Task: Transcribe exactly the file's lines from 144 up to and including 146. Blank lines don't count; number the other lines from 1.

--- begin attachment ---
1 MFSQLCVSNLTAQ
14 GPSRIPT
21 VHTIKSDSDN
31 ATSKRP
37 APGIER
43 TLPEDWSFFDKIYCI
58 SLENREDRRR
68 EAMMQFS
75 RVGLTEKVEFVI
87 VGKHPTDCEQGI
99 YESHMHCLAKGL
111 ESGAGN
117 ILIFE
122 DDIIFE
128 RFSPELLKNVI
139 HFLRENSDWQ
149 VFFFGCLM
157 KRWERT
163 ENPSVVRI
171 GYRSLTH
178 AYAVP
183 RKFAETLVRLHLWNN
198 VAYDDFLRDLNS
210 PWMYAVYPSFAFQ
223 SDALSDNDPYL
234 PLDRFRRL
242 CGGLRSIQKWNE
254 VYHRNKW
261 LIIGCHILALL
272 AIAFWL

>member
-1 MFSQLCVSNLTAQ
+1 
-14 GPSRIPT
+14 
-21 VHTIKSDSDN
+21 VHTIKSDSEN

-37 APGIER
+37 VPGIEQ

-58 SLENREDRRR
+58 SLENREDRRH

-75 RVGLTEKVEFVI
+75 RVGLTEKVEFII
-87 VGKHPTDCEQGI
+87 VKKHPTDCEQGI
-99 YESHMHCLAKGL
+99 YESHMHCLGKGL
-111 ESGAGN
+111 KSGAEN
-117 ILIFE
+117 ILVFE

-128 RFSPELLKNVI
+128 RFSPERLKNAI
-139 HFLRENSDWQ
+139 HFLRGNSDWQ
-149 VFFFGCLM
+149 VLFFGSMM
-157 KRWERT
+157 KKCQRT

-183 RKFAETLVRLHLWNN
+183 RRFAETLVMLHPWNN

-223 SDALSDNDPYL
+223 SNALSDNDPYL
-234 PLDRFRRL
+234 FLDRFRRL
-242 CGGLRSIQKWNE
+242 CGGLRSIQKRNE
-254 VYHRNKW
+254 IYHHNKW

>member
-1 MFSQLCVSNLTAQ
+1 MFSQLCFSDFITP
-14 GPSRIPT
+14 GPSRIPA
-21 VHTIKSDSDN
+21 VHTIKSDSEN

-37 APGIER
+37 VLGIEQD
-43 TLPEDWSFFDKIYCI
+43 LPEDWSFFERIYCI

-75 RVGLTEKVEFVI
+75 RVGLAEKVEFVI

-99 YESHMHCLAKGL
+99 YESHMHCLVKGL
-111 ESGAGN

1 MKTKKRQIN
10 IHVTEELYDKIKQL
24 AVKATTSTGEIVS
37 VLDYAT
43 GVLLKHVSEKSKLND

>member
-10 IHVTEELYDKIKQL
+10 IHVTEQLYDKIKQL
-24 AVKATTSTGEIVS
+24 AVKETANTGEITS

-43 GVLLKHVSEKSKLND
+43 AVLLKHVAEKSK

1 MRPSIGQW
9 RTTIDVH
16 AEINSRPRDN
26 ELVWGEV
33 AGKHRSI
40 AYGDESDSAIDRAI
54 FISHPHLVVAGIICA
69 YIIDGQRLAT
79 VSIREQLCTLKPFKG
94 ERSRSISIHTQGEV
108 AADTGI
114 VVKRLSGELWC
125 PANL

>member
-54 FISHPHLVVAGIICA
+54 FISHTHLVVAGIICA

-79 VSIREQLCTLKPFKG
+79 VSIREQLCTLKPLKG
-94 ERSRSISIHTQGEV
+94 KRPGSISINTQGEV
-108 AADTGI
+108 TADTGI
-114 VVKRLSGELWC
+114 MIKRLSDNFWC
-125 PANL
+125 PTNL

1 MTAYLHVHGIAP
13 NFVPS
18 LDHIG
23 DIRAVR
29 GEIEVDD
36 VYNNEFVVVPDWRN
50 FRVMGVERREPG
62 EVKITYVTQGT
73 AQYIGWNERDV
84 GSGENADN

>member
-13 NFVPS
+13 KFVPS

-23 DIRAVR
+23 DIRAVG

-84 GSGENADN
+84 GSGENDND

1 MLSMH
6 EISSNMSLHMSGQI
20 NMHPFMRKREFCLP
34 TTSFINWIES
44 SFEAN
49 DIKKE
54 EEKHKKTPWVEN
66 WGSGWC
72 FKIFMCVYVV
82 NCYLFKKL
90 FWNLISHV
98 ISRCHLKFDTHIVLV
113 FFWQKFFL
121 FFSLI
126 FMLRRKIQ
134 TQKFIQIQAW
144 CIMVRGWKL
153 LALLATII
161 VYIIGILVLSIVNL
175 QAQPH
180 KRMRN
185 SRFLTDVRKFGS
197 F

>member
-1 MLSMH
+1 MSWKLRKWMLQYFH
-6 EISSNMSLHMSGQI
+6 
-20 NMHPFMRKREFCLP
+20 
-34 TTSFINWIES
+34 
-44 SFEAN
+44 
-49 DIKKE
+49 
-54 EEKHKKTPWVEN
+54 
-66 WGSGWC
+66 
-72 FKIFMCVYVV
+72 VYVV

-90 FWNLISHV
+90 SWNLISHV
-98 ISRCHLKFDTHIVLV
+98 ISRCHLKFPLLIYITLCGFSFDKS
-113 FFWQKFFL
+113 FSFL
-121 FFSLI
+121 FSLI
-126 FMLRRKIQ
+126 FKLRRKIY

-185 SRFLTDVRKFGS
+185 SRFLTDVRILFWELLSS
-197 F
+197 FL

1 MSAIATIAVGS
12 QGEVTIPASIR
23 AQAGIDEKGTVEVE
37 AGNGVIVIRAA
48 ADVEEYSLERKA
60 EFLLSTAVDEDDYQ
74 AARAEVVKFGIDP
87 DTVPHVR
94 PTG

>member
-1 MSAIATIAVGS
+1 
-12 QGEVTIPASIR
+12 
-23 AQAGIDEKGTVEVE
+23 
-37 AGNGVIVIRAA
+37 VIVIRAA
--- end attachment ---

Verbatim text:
34 TTSFINWIES
44 SFEAN
49 DIKKE